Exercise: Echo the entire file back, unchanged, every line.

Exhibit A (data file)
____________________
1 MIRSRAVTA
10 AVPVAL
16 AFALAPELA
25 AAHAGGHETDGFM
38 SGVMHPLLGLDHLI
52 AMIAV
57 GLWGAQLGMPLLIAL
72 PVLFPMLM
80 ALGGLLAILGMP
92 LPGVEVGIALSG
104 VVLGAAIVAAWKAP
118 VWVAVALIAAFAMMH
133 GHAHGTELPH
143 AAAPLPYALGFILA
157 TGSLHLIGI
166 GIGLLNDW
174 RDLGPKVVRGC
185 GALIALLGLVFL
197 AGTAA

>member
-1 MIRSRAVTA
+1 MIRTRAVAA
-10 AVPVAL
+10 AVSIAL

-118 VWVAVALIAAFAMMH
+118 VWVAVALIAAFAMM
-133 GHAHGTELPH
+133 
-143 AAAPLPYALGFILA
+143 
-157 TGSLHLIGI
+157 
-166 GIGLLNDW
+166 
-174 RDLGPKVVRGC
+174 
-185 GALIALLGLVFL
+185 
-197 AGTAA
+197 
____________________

1 MIRSRAVTA
10 AVPVAL
16 AFALAPELA
25 AAHAGGHETDGFM
38 SGVMHPLLGLDHLI
52 AMIAV
57 GLWGAQLGMPLLIAL
72 PVLFPMLM
80 ALGGLLAILGMP
92 LPGVEVGIALSG
104 VVLGAAIVAAWKAP
118 VWVAVALIAAFAMMH
133 GHAHGTELPH
143 AAAPLPYALGFILA
157 TGSLHLIGI
166 GIGLLNDW
174 RDLGPKVVRGC
185 GALIALLGLVFL
197 AGTAA

>member
-1 MIRSRAVTA
+1 MIRTRAVAA
-10 AVPVAL
+10 AVSIAL

-118 VWVAVALIAAFAMMH
+118 VWVAVALIAAFAMM
-133 GHAHGTELPH
+133 
-143 AAAPLPYALGFILA
+143 
-157 TGSLHLIGI
+157 
-166 GIGLLNDW
+166 
-174 RDLGPKVVRGC
+174 
-185 GALIALLGLVFL
+185 
-197 AGTAA
+197 